Thomas Jefferson Papers

From Thomas Jefferson to William Eustis, 25 June 1805

Washington June 25. 05.

Dear Sir

Your two favors of the 2d. & 10th. inst. have been duly recieved. with respect to mr Avery, as he was to obtain the testimonies of his character in the Eastern states, & was himself in the same place with Genl. Hull in whose gift the office of Marshal for Michigan was, I left him to satisfy General Hull, himself on that point, & thought it best to add no bias by expressing any wish of mine to the General. I therefore did not write to him on the subject.—I believe, with you, that the Boston maneuvre, has secured the death of federalism at the end of the present year. the steady progression of public opinion, aided by the number of candid persons who had voted with them this year, but will be displeased with this measure, cannot fail to join Massachusets to her sister-states at the first election. the arrangement you suggested in your letter of the 10th. could not be adopted, because a prior one had been initiated. the person appointed is very distant & will not be here till Autumn. within a month from this time our annual recess will take place, for the months of Aug. & Sep. I have the pleasure to inform you that one of Capt. Lewis’s barges, returned to St. Louis brings us certain information from him. he wintered with the Mandanes, 1609. miles up the Missouri, Lat. 47. Long. 101.° with some additional minutes to both numbers, as well, and peculiarly cherished by all the Indian nations. he has sent in his barge 45. deputies from 6. of the principal nations in that quarter, who will be joined at St. Louis by those of 3. or 4. nations between the Missouri & Missisipi, and will come on here. whether before our departure or after our return we do not yet know. we shall endeavor to get them to go on as far North as Boston, being desirous of impressing them correctly as to our strength & resources. this with kind usage, and a commerce advantageous to them, & not losing to us, will better secure their & our peace & friendship than an army of thousands.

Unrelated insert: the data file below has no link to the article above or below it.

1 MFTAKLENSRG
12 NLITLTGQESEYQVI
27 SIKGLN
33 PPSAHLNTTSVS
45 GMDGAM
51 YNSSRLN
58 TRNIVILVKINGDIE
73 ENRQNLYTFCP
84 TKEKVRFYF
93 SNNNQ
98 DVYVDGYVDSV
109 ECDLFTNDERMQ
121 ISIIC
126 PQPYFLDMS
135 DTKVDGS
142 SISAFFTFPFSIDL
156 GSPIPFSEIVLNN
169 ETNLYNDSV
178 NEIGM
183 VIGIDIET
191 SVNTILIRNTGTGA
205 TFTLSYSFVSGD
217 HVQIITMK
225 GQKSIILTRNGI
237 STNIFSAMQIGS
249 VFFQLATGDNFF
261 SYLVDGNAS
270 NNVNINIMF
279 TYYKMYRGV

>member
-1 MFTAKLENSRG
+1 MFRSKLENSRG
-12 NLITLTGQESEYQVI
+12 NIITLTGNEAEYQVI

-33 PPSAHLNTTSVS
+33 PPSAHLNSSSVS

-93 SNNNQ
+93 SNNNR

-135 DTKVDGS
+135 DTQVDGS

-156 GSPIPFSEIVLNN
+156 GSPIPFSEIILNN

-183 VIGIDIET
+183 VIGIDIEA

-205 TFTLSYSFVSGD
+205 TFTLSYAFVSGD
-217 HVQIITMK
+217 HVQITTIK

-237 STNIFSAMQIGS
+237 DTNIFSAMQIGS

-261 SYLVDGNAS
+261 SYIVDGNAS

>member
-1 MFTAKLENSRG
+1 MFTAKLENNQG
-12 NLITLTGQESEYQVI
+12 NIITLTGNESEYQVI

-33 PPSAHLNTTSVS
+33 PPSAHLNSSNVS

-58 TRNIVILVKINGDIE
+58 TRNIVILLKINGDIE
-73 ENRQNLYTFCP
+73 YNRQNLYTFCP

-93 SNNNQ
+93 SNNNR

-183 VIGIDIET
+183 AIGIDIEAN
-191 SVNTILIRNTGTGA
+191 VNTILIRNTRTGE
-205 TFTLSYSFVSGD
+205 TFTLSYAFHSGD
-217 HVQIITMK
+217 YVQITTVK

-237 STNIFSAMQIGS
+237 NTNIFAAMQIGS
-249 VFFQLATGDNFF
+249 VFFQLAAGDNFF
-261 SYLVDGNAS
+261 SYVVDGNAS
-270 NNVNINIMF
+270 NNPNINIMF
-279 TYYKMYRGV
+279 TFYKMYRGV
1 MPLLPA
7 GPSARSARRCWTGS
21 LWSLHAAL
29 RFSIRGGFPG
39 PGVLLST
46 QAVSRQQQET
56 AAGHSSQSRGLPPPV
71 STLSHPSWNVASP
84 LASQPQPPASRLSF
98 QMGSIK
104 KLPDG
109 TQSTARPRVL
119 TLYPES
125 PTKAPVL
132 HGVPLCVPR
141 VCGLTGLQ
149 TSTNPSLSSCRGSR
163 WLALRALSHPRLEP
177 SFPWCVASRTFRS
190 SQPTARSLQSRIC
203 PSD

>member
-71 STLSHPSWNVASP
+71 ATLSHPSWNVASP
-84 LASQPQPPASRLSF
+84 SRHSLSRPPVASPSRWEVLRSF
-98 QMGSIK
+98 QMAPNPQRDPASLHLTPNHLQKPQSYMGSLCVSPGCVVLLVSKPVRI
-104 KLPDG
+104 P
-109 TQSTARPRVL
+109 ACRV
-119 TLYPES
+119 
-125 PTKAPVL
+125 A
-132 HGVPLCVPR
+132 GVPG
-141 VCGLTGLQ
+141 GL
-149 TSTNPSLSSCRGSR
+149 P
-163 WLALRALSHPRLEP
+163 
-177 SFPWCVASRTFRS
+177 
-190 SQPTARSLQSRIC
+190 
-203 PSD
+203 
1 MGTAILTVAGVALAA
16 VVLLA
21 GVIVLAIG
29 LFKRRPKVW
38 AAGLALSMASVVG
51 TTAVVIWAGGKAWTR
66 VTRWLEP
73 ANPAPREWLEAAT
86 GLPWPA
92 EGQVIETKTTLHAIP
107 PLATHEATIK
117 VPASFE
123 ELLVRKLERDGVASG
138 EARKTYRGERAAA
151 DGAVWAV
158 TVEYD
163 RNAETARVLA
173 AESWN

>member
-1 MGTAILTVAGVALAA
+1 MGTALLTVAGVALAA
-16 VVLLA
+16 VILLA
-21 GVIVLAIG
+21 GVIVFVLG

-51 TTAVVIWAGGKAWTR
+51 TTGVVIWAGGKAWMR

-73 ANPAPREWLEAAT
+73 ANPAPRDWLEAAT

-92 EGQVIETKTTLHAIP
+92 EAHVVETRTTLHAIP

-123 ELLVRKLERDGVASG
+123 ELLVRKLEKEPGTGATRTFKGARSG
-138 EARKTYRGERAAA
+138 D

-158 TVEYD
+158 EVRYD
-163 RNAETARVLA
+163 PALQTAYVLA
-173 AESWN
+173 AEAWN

I recieve with due sentiments of thankfulness the invitations of my Eastern friends to visit that portion of our country. the expected visit from the deputations of so many distant nations of Indians, provisional arrangements with Spain in lieu of the permanent ones proposed, in which we are not likely to concur, the presence of English & French fleets in the American seas, which will probably visit & perplex our harbors during the hurricane season will not permit me to be so far from the seat of government this summer. add to this that should I ever be able to make the visit it would probably be more generally agreeable, when there shall be less division of public sentiment than at present among you.

Accept my friendly salutations, & assurances of great esteem & respect

Th: Jefferson

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